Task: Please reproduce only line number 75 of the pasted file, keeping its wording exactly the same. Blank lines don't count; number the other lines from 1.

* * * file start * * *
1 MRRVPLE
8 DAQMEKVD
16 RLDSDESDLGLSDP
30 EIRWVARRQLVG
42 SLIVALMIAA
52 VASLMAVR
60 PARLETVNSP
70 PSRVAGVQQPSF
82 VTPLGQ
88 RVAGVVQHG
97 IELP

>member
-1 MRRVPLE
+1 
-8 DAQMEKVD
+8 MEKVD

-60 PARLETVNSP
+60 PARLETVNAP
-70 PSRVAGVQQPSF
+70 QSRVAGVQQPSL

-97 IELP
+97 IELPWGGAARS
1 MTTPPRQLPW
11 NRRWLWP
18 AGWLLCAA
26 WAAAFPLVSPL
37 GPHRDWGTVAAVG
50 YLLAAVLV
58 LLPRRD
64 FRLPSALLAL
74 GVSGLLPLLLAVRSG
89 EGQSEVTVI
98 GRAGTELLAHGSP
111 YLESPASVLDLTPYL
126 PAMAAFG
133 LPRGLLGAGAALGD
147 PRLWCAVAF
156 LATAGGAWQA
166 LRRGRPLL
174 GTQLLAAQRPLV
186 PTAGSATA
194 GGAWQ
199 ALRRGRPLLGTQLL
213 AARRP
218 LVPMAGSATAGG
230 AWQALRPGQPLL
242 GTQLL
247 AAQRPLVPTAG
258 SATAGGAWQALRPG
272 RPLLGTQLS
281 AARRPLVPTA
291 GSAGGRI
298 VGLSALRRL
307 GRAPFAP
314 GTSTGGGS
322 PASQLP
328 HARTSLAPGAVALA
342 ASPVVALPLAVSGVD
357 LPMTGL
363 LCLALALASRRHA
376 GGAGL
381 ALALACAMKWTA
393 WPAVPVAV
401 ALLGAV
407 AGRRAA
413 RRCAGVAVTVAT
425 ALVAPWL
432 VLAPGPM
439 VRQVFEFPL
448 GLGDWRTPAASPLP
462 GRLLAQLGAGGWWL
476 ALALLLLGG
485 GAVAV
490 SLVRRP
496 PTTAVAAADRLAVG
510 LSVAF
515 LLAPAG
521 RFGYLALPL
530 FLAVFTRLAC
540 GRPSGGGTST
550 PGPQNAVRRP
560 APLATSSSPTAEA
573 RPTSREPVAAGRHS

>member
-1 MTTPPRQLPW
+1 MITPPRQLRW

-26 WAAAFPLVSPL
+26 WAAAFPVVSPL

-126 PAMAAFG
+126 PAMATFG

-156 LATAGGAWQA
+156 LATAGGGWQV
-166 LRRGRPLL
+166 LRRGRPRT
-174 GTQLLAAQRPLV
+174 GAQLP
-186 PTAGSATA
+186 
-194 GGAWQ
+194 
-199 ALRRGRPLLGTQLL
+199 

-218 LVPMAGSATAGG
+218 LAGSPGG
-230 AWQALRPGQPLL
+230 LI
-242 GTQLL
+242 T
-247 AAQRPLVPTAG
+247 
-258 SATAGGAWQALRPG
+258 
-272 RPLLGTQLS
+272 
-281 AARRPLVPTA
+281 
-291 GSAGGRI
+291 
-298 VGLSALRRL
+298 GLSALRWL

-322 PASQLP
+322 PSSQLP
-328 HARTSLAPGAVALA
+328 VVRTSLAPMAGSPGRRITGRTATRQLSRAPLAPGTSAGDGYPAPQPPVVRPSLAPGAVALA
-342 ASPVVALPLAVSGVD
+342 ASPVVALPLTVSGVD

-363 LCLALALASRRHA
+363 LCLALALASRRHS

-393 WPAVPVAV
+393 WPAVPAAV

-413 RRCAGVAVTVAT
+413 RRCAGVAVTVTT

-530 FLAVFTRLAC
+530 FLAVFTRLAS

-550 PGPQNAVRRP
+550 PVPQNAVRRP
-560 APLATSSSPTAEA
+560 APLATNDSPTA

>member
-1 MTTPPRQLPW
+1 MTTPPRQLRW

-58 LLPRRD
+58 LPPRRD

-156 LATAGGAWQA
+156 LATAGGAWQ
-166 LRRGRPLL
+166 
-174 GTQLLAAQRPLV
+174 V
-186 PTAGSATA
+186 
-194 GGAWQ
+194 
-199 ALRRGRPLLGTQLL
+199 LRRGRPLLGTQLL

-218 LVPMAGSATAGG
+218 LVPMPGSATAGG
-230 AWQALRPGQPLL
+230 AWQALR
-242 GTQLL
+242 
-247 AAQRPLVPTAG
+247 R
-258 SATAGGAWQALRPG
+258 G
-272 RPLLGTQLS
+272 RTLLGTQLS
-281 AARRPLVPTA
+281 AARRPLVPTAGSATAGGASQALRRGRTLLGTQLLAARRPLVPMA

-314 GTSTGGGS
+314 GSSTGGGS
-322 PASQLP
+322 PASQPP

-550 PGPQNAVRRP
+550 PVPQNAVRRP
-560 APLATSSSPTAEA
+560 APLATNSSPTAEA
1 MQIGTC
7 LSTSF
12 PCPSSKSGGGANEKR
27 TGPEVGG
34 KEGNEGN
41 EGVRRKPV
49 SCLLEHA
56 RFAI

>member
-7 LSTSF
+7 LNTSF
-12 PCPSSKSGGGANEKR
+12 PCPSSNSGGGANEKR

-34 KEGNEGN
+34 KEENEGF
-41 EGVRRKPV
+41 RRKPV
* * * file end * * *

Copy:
496 PTTAVAAADRLAVG